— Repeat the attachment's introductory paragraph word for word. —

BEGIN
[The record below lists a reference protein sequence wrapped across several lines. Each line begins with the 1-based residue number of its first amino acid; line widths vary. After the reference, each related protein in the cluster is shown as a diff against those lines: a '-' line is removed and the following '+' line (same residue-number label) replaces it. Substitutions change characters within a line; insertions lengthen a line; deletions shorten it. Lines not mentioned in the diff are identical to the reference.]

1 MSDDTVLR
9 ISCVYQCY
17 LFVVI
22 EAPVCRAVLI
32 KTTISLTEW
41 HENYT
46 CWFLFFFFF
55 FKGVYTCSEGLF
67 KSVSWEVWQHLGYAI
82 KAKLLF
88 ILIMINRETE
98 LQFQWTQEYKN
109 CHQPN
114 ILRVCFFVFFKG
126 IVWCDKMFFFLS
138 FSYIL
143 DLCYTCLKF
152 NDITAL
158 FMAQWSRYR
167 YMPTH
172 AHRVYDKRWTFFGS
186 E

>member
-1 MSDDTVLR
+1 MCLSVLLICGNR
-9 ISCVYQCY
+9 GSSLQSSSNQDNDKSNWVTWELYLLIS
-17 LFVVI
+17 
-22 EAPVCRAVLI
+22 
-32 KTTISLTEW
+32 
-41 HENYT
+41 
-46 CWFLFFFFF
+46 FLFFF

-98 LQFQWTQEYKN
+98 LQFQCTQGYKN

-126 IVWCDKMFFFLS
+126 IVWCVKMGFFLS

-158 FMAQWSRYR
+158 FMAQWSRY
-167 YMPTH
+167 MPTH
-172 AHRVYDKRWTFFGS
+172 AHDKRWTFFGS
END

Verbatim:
[The record below lists a reference protein sequence wrapped across several lines. Each line begins with the 1-based residue number of its first amino acid; line widths vary. After the reference, each related protein in the cluster is shown as a diff against those lines: a '-' line is removed and the following '+' line (same residue-number label) replaces it. Substitutions change characters within a line; insertions lengthen a line; deletions shorten it. Lines not mentioned in the diff are identical to the reference.]